As big of a comics geek as I was in my youth I never read the big ones for some reason. League of Extraordinary Gentlemen, DC’s Crisis – all of them passed me by. Thanks to my brother-in-law I recently read The Watchmen for the first time and thought it was absolutely fascinating. Even more recently he lent me his copy of V For Vendetta so that I could become familiar with the story before the movie came out.
(I also have to admit that I never read the Lord of the Rings books until just shortly before the movies hit the big screen. Sometimes I wonder what exactly I was doing with my time.)
V For Vendetta is the tale of a totalitarian state, Great Britain, that is brought to its knees by a lone vigilante. The country barely survived a nuclear attack and in response cracked down on Jews, Muslims, homosexuals and others who didn’t fall in line behind the new leadership. When a “terrorist” who goes simply by the name V and wears a Guy Fawkes mask begins bombing buildings and committing other acts of defiance the government seeks him out only to find that they may have had a role in making him what he is.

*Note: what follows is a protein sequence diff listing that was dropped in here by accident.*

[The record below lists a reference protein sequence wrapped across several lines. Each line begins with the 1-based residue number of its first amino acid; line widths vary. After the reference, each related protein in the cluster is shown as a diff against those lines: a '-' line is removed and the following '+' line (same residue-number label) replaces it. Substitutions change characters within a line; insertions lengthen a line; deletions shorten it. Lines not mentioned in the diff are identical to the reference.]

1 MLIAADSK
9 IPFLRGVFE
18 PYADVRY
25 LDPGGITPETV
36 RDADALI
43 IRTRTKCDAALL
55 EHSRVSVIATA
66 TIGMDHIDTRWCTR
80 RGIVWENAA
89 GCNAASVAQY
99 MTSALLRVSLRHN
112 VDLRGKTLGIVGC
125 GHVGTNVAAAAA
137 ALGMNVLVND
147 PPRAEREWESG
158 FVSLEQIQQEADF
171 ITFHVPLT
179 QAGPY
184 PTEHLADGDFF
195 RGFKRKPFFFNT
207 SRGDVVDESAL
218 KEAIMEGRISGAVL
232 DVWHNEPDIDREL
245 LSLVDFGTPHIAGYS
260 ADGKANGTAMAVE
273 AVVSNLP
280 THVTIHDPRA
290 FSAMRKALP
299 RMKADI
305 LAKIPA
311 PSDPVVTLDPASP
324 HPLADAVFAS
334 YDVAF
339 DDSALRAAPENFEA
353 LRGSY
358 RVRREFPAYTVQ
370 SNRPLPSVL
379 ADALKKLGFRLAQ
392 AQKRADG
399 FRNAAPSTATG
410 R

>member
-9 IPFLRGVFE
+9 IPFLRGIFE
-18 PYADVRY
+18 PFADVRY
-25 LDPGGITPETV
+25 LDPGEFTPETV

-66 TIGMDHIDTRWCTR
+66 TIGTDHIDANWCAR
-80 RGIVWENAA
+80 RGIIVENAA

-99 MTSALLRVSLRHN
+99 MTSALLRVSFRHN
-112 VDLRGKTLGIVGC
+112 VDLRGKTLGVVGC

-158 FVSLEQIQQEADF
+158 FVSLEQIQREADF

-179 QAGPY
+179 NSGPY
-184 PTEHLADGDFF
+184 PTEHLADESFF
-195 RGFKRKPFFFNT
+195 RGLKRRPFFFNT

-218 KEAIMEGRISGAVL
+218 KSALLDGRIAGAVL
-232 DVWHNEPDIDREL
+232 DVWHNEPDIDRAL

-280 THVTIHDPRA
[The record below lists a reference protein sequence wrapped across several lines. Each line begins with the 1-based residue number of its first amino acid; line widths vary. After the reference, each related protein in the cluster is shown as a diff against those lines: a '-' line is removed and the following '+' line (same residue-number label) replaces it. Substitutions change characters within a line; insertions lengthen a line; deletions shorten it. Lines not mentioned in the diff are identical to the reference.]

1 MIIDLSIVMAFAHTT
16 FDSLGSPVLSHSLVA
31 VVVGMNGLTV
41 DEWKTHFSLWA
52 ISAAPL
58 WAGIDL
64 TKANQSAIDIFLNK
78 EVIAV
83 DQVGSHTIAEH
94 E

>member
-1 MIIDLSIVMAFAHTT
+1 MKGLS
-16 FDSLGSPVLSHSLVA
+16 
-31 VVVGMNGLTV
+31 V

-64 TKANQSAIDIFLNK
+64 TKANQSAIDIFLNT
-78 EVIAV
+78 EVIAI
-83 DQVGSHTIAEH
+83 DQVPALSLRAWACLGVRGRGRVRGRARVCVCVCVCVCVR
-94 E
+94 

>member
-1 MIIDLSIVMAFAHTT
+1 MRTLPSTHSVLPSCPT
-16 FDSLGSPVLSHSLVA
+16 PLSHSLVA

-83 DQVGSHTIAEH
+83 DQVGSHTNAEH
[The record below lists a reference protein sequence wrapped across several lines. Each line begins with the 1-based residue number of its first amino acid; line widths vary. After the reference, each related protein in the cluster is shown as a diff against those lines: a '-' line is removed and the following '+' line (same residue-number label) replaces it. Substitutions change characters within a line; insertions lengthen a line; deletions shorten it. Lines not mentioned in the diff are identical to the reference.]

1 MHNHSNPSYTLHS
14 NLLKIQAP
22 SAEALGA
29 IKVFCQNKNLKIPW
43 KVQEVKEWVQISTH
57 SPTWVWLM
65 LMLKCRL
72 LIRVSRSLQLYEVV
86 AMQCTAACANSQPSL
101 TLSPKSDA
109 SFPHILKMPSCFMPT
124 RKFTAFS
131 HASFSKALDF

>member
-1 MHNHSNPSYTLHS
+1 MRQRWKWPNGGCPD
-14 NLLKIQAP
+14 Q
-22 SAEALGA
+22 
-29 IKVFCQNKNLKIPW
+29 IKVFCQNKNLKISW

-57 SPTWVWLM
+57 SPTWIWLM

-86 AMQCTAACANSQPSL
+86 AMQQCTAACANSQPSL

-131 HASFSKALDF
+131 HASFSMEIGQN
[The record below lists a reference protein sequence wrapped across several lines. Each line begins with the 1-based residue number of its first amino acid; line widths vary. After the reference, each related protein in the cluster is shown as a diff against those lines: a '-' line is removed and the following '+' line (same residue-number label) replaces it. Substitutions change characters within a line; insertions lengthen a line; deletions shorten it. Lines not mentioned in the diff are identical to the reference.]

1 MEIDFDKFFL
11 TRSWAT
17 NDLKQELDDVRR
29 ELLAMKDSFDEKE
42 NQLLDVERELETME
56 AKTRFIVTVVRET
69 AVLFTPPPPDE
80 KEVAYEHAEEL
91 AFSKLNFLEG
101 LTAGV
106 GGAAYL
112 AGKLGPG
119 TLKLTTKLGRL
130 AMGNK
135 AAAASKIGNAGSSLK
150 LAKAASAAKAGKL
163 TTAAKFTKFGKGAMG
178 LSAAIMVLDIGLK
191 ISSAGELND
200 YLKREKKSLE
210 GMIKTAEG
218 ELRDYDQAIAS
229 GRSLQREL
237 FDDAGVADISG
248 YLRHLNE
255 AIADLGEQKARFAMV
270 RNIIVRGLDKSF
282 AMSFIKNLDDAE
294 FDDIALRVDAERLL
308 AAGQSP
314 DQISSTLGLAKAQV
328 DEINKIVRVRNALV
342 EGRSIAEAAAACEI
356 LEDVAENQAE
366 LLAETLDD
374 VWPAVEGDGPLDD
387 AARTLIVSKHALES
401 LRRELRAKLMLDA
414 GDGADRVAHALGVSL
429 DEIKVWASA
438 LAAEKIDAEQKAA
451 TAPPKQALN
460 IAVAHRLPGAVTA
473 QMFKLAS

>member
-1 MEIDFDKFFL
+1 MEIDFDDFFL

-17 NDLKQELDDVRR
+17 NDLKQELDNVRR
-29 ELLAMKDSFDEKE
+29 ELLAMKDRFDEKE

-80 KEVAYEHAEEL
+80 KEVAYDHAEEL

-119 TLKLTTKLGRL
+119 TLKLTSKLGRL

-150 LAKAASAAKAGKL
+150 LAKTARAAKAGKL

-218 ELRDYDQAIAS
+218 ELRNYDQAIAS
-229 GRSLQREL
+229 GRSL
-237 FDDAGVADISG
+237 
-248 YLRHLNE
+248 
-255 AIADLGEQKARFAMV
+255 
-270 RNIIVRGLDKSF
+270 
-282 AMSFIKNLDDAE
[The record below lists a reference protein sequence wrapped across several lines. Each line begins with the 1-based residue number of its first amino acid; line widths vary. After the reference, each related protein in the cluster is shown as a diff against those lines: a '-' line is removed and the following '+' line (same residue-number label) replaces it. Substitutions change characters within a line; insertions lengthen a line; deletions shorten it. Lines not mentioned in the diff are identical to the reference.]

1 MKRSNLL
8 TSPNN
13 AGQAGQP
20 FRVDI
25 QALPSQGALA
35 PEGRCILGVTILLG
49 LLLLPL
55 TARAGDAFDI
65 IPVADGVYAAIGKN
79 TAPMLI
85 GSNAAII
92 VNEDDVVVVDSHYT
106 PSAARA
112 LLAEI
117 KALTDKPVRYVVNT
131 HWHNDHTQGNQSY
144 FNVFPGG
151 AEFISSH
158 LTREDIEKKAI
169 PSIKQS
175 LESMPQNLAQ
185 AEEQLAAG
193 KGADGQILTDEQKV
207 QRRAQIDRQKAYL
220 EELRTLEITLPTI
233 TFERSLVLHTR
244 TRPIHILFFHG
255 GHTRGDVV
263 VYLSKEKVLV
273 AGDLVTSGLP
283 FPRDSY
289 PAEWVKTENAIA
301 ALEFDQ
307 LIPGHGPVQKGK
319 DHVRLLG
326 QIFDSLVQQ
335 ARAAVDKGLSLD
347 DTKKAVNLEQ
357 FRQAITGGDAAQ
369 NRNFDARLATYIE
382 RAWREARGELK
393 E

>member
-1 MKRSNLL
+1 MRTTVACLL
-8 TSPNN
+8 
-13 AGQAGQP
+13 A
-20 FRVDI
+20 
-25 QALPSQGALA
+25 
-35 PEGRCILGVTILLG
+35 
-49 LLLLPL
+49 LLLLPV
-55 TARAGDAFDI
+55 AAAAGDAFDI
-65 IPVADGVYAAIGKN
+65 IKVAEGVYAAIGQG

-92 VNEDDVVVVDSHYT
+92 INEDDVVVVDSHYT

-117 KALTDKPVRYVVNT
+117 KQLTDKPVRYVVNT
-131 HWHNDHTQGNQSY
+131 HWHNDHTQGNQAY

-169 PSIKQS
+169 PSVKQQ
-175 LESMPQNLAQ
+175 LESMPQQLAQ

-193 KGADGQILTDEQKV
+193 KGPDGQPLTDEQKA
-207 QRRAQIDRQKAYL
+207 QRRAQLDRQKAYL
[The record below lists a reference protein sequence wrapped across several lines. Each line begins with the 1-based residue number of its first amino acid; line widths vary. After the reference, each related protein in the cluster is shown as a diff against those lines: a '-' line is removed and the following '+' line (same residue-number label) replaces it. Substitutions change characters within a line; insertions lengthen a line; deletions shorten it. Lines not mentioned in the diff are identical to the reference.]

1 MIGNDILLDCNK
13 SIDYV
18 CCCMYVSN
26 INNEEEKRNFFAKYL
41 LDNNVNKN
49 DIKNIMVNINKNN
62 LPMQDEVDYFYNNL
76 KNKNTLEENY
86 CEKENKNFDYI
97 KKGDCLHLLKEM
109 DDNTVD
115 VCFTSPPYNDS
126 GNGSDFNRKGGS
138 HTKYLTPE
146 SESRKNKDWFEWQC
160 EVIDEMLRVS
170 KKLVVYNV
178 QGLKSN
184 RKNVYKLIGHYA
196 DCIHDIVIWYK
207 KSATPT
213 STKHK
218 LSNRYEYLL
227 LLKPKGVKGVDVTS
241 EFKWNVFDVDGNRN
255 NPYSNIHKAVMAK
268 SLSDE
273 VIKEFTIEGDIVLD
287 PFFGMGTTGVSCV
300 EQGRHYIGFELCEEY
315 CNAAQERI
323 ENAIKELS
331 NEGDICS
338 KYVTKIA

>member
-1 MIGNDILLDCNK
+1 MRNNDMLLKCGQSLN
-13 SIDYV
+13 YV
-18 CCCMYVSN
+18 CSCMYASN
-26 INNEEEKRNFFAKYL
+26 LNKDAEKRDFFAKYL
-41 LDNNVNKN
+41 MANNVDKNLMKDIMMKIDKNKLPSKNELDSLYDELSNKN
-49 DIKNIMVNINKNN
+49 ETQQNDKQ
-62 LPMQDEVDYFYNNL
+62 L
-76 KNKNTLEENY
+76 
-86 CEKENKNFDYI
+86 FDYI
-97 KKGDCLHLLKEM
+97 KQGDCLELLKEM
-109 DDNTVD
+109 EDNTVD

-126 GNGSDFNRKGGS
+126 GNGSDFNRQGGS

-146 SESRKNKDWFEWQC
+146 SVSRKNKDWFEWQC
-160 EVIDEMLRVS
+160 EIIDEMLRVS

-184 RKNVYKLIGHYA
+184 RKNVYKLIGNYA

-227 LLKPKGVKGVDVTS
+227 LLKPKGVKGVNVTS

The two main ones were this teaser poster that was simply a close up of the mask V wears and this later one-sheet that has a full-body shot of V standing poised for battle with his two large signature knives. They were both very slick and shiny and while cool, might have been a bit, I don’t know, antiseptic for the story. The teaser poster also contained the original release date for the movie, 11/5/05, which was chosen because it coincided with the phrase from the comic “Remember remember the fifth of November.” That date was moved out for various reasons (some no doubt true, some suspicious) so the later poster just says “Coming Soon.” Both, though, completely ignore the comics origin of the story and instead hype the fact that the Wachoski brothers, creators of The Matrix series, were the producers of the movie. “An uncompromising vision of the future from the creators of The Matrix Trilogy” appears on both posters. I can see where ordinary moviegoers might latch onto that as a selling point but it ignores the core audience. Comics geeks are going to make or break this movie’s success and, considering the large crossover between that group and Matrix fans, there’s no real point to not putting the names of Alan Moore or David Lloyd, the creators of the comic, on the poster. It’s not like there’s going to be many Matrix fans who don’t also know of Moore so it seems Warner Bros. missed the boat on this one.